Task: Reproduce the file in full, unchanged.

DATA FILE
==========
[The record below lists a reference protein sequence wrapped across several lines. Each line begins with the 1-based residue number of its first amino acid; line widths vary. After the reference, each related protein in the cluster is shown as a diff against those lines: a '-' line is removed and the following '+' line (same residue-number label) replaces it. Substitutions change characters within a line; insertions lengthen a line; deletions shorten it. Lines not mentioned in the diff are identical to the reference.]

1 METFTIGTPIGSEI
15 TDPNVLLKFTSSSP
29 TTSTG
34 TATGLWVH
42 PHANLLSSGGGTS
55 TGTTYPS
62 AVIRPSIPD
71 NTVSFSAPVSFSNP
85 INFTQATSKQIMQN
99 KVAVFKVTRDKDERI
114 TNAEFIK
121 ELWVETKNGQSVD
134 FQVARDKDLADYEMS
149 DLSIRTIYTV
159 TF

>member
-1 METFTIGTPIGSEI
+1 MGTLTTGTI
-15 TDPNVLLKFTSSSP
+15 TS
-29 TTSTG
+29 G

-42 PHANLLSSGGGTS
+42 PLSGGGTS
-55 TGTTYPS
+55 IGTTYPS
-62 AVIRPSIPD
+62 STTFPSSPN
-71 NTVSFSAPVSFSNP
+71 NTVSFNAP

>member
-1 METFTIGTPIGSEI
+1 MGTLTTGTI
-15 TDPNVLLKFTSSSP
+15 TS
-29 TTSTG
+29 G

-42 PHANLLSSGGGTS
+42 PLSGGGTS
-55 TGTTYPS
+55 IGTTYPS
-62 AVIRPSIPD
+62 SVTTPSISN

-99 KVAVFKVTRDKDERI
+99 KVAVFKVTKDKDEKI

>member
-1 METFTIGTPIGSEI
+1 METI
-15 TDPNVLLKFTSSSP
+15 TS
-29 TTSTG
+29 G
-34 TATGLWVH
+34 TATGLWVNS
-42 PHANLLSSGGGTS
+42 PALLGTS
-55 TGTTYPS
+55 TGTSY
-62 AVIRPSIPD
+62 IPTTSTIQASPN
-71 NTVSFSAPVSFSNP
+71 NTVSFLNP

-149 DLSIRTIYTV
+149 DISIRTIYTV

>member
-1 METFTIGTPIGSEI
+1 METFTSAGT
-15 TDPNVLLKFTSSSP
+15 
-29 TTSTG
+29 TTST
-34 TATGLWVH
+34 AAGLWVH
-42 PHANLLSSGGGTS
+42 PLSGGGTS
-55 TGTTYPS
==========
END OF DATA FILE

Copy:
[The record below lists a reference protein sequence wrapped across several lines. Each line begins with the 1-based residue number of its first amino acid; line widths vary. After the reference, each related protein in the cluster is shown as a diff against those lines: a '-' line is removed and the following '+' line (same residue-number label) replaces it. Substitutions change characters within a line; insertions lengthen a line; deletions shorten it. Lines not mentioned in the diff are identical to the reference.]

1 METFTIGTPIGSEI
15 TDPNVLLKFTSSSP
29 TTSTG
34 TATGLWVH
42 PHANLLSSGGGTS
55 TGTTYPS
62 AVIRPSIPD
71 NTVSFSAPVSFSNP
85 INFTQATSKQIMQN
99 KVAVFKVTRDKDERI
114 TNAEFIK
121 ELWVETKNGQSVD
134 FQVARDKDLADYEMS
149 DLSIRTIYTV
159 TF

>member
-1 METFTIGTPIGSEI
+1 MGTLTTGTI
-15 TDPNVLLKFTSSSP
+15 TS
-29 TTSTG
+29 G

-42 PHANLLSSGGGTS
+42 PLSGGGTS
-55 TGTTYPS
+55 IGTTYPS
-62 AVIRPSIPD
+62 STTFPSSPN
-71 NTVSFSAPVSFSNP
+71 NTVSFNAP

>member
-1 METFTIGTPIGSEI
+1 MGTLTTGTI
-15 TDPNVLLKFTSSSP
+15 TS
-29 TTSTG
+29 G

-42 PHANLLSSGGGTS
+42 PLSGGGTS
-55 TGTTYPS
+55 IGTTYPS
-62 AVIRPSIPD
+62 SVTTPSISN

-99 KVAVFKVTRDKDERI
+99 KVAVFKVTKDKDEKI

>member
-1 METFTIGTPIGSEI
+1 METI
-15 TDPNVLLKFTSSSP
+15 TS
-29 TTSTG
+29 G
-34 TATGLWVH
+34 TATGLWVNS
-42 PHANLLSSGGGTS
+42 PALLGTS
-55 TGTTYPS
+55 TGTSY
-62 AVIRPSIPD
+62 IPTTSTIQASPN
-71 NTVSFSAPVSFSNP
+71 NTVSFLNP

-149 DLSIRTIYTV
+149 DISIRTIYTV

>member
-1 METFTIGTPIGSEI
+1 METFTSAGT
-15 TDPNVLLKFTSSSP
+15 
-29 TTSTG
+29 TTST
-34 TATGLWVH
+34 AAGLWVH
-42 PHANLLSSGGGTS
+42 PLSGGGTS
-55 TGTTYPS